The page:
Over 75% of gas gets 40% market price but govt says prices freed! Scrap Soviet-era controls if investments to grow rapidly
Nothing exemplifies the gap between the reforms that the government claims have been done and what the industry perceives than the case of natural gas pricing. The government claims that market pricing is allowed for both oil and gas, but industry players insist this is not correct. Indeed, the issue came up several times last week, in the meetings held by both finance minister Nirmala Sitharaman and prime minister Narendra Modi.
In 2016, it is true, the government did raise the prices of natural gas to near-market levels, but with a catch: this applied only to new gas discoveries and that too gas which is produced in deep-water or ultra-deep water or in high-pressure-high-temperature areas. While such gas is to get paid $9.32 per mmBtu, gas from older fields—or from fields that are not in deep/ultra/high-pressure areas—is to get $3.69. This means over three-fourths of the country’s current gas production doesn’t get the market price but gets a price that is just around 40% of it.
So, when politicians/bureaucrats claim they have freed up prices, they are really talking about new players who have their gas fields in tough geologies. Similarly, while the government gives higher prices for extra recoveries beyond the average—this is called Improved Oil Recovery (IOR) and Enhanced Oil Recovery (EOR)—this, too, has many caveats and it is only for projects going forward; while there are companies that pumped in chemicals etc from the day they began production so as to get EOR from day one, these companies cannot avail of this extra incentive.
But what politicians/bureaucrats miss is that if older oilcos, like ONGC, that produce the bulk of India’s natural gas, don’t get the market price, where will they find the money to invest to explore in new areas? Indeed, if producers get market prices, these additional incentives are not even required. And imagine the problem this causes. Firm A can be be producing X units of gas that are to be sold at $3.69 and Y units (from a new discovery but in the same field) which get $9.32—who is going to keep records of whether Firm A is depressing X and inflating Y, and even if it isn’t, who is going to believe it when the CAG or someone else makes this accusation?
It is almost as bad in the case of oil where, despite supposed pricing freedom, as a report from the Petroleum Pricing and Analysis Cell (PPAC) points out, ONGC gets around $10 per barrel less than what it could get if it was selling to refineries that were more sophisticated than the PSUs to whom it supplies—a more sophisticated refinery extracts more value from the crude and so can afford to pay more. Indeed, Cairn India has been asking the government for permission to export its crude oil for several years only so that it can get a higher price than that paid by local refineries. In the case of oil, producers have ‘pricing freedom’, but not ‘marketing freedom’ which, though they sound the same, are really quite different. In this case, Cairn is free to get a market price from refiners it sells to, but since the government tells it which firms it can market to, and how much to each, the buyers manage to get a discount on a genuine market price.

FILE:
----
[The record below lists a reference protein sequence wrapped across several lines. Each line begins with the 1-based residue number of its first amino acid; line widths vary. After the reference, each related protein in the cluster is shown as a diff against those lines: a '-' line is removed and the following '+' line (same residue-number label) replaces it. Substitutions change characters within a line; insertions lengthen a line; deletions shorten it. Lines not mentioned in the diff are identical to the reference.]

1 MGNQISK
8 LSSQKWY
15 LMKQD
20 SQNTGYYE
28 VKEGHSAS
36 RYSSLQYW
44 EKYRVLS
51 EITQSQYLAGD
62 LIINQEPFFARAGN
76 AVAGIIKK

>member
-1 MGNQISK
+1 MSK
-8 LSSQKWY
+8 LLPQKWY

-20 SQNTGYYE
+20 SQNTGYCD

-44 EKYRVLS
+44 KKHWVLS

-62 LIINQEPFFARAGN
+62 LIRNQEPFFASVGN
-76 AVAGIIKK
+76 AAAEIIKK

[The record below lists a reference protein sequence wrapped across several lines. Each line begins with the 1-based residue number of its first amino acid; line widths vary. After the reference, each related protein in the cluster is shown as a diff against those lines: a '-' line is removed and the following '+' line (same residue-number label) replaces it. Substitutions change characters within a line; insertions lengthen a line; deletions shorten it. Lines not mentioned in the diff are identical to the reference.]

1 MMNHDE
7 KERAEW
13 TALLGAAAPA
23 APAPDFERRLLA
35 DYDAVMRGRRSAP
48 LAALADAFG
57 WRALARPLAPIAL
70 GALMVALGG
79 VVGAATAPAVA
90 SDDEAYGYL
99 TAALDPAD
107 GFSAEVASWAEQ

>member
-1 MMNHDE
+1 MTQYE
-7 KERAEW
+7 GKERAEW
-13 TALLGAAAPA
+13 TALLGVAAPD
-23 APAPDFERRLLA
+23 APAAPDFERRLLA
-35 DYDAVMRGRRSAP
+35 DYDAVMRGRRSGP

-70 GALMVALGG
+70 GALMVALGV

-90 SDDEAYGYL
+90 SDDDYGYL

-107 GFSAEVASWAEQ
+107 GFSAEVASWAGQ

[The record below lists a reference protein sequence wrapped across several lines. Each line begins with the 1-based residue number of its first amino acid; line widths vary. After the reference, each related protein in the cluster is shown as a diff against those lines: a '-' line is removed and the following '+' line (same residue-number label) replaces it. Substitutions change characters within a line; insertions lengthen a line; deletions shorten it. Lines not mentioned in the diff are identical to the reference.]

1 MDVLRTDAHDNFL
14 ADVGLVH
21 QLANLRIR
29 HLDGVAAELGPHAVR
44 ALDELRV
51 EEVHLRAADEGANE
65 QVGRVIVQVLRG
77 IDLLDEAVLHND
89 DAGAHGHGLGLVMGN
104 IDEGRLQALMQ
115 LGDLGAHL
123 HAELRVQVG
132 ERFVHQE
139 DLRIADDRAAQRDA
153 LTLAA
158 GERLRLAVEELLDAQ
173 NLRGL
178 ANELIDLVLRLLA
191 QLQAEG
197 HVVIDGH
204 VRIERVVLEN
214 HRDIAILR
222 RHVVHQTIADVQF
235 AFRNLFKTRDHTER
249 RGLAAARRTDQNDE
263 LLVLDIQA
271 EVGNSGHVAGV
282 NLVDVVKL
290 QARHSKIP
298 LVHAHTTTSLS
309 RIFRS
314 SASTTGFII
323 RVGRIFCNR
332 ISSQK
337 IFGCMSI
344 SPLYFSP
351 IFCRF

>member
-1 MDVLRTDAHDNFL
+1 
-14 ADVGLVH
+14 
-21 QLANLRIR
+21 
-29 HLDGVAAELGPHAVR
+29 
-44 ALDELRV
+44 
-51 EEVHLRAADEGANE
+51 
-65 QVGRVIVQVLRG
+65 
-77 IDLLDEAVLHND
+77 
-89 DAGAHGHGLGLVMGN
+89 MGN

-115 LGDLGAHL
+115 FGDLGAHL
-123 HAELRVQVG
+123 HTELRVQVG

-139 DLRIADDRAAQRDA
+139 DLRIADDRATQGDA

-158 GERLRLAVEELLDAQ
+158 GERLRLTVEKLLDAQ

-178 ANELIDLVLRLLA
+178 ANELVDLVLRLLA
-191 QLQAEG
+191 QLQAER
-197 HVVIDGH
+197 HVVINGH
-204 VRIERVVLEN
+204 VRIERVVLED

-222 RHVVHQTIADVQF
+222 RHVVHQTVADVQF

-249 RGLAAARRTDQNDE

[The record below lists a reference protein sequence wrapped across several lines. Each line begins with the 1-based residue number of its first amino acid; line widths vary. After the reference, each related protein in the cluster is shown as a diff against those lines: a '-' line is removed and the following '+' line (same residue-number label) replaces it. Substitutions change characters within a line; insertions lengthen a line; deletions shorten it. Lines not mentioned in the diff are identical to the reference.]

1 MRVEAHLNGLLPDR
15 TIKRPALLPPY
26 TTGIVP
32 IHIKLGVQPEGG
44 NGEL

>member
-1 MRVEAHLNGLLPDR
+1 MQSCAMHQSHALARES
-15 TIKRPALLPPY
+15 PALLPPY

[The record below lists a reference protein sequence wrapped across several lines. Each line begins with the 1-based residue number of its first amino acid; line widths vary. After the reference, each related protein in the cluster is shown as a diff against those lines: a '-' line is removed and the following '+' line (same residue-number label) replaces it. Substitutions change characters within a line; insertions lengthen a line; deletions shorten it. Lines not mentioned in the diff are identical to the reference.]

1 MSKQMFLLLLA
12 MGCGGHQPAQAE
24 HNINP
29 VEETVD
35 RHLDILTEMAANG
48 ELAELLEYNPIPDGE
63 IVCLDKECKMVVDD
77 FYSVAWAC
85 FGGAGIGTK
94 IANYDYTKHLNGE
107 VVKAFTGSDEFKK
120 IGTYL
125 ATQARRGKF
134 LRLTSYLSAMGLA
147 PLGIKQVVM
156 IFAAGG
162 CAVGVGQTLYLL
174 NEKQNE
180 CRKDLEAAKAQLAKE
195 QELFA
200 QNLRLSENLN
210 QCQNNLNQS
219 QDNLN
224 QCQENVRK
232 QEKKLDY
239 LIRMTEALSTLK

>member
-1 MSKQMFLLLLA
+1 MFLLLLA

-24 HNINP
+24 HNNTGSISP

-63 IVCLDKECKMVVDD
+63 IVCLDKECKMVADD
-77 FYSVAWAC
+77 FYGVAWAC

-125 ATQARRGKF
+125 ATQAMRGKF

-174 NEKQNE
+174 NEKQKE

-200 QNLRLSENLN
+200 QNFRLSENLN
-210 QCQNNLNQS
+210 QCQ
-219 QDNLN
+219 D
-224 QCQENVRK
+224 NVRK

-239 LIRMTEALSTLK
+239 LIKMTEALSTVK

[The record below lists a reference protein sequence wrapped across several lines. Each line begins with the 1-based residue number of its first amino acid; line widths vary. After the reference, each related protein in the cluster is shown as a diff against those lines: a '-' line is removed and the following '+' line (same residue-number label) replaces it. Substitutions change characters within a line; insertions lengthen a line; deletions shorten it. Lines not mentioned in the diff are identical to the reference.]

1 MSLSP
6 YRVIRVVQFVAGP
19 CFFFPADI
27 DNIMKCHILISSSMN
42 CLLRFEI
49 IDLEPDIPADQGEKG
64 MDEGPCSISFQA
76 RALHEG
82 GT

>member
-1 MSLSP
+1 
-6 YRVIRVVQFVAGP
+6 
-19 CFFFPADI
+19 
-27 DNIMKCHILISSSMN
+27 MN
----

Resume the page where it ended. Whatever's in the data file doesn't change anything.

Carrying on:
Of course, before blaming oil sector bureaucrats for coming out with this half-hearted freeing of prices, it is important to understand their compulsions. Most of the gas that is sold at $3.69 per unit is sold to power and fertiliser firms. So if prices are raised by 2.5 times, both power and fertiliser costs will go up significantly; the same applies to both petrol and diesel, if producers are given market prices for their crude. So, unless the Soviet-era price controls are removed—and this is a political call—there is little the bureaucrats can really do. If they are to allow oil/gas prices to go up but the political establishment is not willing to allow prices of fertiliser or electricity, or petrol and diesel, to go up, who is going to pay the difference?
It is because of this need to keep prices low for one group of people that the bureaucracy then comes up with the solutions it does. If prime minister Modi was to say that he wanted market pricing so that correct investment decisions could be taken across the board, and that he would, if need be, pay a direct subsidy to those who needed to be subsidised, then the bureaucracy could take the right decisions.
India has a lot more oil and gas than most reckon and, at a recent conference, BP’s India head Sashi Mukundan said their analysis of data suggested India could produce 100 tcf of gas, or nearly double the present estimate of how much gas India can produce. And, he said, if Indian oilcos used better recovery techniques—IOR and EOR—this alone would give another 4 billion barrels of oil, a figure that is roughly the current estimate of how much oil India can extract. At this level, India’s 2040 import-intensity for gas will fall to around 50% and for oil by 3-4 percentage points. All of this, however, presupposes a policy environment that is not full of caveats and subject to the interpretation of sundry bureaucrats; and that’s apart from the various issues with the taxman like taxing of royalty payments to the government.
Nor is the oil and gas sector the only one where this subsidy overhang is causing a big policy problem. In order to give extra returns to so-called small savers, the government mandates high returns on PPF/EPFO type of savings; this ensures banks keep deposit rates high and results in lending rates remaining high despite RBI’s repo rate cuts. Similarly, the need to subsidise households and farmers means industry/exports has to pay 2-3 times the cost of power, and that hurts their global competitiveness; as a result, imports rise and exports stagnate. You can blame the bureaucracy, but eventually it is a political call that Modi needs to make.